Monday, January 17, 2011

the truth about endorphins

or, how it's not a lie thin people tell us to make us feel bad

i have never, ever, ever in my whole life bought into the idea that working out magically makes a person feel awesome.  partially because i despise working out so much, and have spent so much of my 33 years on earth feeling awkward and uncoordinated while working out in public.  

however, i'm old enough to now admit that i was maybe, kind of, a little bit wrong. 

there is something kind of satisfying about working up a sweat.  there comes a moment, about ten or fifteen minutes into working out when i stop thinking about how weird my gait is and wondering if people are making fun of my stiff legs* and just go into a zone.  with my music on, and the blood pumping, i actually feel good.  if the right song comes on (i'm looking at you, gaga), i can stay on the elliptical machine way longer than i ever would have thought, and find myself with an actual, hand-to-god, smile on my face.  if you had told me i would feel this way while working out about a year ago, i would have told you to shove your endorphins where the sun doesn't shine.  and i would have used an expletive or two.  all of the benefits of exercise, especially the endorphin thing, always seemed to be yet another way thin folks were trying to make chub scouts feel shitty about being round.  i think i kind of felt this way because i lived with a woman for a few years who was working  on becoming a nutritionist and who constantly made reproaching remarks about what i ate, what i did, etc.  she was weirdly controlling with her food (i remember a time when she would only eat what fit into a yogurt container, and mostly that was quinoa), and eating a candy bar or hot wings in the house was my own personal form of rebellion.  childish, sure, but oh so satisfying in its own way.  i understand that most of her comments and actions came from a place that was honestly concerned about me, and from her own insecurities, but still!  i hated being told all the time how everything i did was wrong. 

i worked out for 45 minutes this afternoon without really thinking about it after the first 15.  i was feeling good, i was thinking about endorphins and how they really are pretty amazing, and then the 3 o'clock fitness class came in.  i probably could have gone for another 15 easily, and was sort of sad to be stopping.  at the same time, i don't want to overdo it, and working out is still a novelty for my body, so i was okay with ending it on a high note.  i'm slowly getting into a routine, and getting to know what my limits are and what i like to do, and can honestly see working out not just as a means to being thinner, but as a way of feeling good in my body.  losing two pounds last week is definitely motivation to keep going, but i like to think even if i hadn't lost anything, this awesome post-workout-glow would have been enough.  i suppose on plateau weeks, we'll see if i'm right!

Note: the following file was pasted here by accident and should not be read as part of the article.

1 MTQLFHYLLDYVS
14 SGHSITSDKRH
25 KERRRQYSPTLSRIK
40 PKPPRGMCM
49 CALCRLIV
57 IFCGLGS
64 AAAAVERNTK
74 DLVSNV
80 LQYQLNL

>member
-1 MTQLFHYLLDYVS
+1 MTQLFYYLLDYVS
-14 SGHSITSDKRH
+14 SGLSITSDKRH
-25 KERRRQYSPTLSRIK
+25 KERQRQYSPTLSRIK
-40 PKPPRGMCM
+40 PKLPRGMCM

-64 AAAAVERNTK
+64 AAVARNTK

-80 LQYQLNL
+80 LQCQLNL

*when i was in college, right after high school, a classmate of mine described me to someone as "that girl who doesn't bend her knees when she walks."  it's dumb, and it's not like that girl and i were the best of friends, but that's one of those things i'm totally self-conscious about! 


  1. Sorry, but that comment that your classmate made makes me laugh. Reminds me of that Seinfeld when Rachel Welch wouldn't swing her arms. Anyhoo. Congratulations on losing two pounds! That's eight sticks of butter that you shed from your bod! Good for you! I'm begrudgingly starting to enjoy working out too, but mostly because it feels so good when I'm done. Like when you stop banging your head with a hammer.

  2. Way to go! Eight sticks of butter gone IS an accomplishment! The workouts will speed the weight loss along even more. I should know, because I have yet to fit a workout in since I re-started my diet on January 10th, and I have lost exactly zero pounds since that day. LOL